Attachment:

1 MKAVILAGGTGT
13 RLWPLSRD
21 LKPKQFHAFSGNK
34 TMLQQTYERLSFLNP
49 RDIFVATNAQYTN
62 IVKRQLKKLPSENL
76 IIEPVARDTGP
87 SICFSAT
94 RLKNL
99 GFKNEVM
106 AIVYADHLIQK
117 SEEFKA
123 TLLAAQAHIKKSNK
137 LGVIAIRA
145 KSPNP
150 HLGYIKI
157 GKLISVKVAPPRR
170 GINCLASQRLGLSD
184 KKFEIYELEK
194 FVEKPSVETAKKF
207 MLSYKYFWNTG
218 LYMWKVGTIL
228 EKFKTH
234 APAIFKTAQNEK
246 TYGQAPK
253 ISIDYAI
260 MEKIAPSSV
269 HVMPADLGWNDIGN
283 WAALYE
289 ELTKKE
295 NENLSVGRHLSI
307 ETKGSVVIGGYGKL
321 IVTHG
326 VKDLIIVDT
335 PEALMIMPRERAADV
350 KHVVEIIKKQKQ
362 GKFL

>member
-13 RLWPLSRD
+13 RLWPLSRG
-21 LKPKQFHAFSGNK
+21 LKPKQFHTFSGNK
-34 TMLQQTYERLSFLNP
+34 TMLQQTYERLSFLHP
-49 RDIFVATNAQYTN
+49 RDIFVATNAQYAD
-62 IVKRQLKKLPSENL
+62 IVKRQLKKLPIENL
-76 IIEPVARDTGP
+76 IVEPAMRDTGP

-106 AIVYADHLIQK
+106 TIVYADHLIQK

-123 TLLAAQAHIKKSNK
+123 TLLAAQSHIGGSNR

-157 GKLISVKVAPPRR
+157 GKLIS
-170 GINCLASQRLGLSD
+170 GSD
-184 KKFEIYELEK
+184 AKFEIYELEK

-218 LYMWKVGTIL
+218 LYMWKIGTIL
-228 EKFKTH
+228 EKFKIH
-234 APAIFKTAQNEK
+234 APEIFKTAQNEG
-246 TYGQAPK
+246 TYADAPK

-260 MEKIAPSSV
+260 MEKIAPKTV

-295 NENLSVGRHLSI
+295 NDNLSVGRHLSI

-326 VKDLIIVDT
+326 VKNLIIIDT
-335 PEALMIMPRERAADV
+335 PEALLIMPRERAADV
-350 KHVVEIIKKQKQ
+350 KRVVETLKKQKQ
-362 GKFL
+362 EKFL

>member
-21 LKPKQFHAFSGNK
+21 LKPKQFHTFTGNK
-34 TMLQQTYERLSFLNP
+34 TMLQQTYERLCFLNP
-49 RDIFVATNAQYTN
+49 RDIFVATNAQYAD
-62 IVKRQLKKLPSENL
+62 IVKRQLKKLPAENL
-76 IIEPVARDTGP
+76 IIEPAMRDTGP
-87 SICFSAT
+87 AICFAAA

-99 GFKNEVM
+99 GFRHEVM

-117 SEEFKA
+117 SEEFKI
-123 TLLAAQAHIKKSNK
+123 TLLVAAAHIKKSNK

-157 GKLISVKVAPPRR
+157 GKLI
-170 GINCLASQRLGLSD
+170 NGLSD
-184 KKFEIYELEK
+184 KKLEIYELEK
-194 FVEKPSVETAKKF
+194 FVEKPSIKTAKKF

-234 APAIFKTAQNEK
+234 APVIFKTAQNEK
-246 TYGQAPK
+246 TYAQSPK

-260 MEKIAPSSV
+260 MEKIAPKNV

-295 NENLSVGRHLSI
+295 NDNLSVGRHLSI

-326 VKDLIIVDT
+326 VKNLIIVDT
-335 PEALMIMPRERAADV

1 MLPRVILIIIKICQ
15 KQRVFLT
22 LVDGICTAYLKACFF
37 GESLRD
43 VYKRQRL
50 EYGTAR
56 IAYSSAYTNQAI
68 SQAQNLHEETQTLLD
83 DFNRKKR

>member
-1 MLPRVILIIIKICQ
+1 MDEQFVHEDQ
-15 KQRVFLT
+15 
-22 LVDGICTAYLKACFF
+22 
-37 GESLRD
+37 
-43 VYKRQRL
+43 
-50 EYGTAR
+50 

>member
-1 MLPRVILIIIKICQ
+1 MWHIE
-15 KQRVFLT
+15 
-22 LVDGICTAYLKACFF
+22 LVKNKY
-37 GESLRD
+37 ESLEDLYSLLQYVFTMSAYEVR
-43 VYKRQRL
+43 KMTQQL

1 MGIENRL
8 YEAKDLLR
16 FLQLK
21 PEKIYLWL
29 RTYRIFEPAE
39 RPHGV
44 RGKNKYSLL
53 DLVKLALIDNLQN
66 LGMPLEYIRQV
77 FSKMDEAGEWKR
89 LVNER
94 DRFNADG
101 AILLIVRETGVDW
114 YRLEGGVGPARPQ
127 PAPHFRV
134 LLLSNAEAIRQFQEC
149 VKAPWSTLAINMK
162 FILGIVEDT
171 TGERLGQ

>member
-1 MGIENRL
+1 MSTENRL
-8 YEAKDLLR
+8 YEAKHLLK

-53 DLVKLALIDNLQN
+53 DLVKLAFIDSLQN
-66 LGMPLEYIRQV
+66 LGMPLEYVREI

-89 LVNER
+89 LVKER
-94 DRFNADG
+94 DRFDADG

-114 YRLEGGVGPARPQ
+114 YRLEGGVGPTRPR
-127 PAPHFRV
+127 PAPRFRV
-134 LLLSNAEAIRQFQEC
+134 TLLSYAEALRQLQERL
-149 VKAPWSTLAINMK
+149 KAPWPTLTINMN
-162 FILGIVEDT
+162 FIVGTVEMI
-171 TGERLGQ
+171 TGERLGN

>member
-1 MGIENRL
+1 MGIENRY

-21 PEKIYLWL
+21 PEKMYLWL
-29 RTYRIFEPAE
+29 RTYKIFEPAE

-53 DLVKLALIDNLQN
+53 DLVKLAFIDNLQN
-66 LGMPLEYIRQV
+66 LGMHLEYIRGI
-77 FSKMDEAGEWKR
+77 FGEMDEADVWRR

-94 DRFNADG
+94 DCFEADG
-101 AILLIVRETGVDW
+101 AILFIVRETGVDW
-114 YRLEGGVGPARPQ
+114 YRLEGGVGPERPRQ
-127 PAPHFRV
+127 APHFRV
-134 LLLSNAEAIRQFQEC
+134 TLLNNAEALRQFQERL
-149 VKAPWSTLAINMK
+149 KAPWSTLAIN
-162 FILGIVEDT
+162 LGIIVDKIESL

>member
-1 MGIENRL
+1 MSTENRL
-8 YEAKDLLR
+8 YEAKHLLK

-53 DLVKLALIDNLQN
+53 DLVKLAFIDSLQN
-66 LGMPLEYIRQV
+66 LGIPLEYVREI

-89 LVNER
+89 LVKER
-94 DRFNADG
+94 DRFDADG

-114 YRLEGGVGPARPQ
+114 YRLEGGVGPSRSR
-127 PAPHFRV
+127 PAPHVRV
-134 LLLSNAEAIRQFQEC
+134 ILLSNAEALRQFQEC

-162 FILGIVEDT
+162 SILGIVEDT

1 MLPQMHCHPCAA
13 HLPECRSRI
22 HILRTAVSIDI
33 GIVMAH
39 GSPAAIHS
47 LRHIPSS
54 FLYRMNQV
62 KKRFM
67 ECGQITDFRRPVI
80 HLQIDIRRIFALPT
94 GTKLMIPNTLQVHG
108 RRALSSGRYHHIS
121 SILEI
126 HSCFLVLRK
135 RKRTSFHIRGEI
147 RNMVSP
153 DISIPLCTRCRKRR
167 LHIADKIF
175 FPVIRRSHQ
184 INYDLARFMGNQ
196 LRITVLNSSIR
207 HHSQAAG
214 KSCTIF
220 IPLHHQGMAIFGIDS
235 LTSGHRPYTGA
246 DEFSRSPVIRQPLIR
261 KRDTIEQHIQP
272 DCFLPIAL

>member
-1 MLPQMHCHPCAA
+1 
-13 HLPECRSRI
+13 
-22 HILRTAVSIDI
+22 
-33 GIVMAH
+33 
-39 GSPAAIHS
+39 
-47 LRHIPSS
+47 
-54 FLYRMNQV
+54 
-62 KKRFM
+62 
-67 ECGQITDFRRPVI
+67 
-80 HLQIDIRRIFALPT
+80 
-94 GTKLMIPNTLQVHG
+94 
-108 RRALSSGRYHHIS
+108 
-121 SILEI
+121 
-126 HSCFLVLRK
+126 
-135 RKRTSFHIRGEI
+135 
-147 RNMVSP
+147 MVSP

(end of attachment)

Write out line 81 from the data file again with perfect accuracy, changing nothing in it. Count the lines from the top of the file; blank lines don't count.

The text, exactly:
>member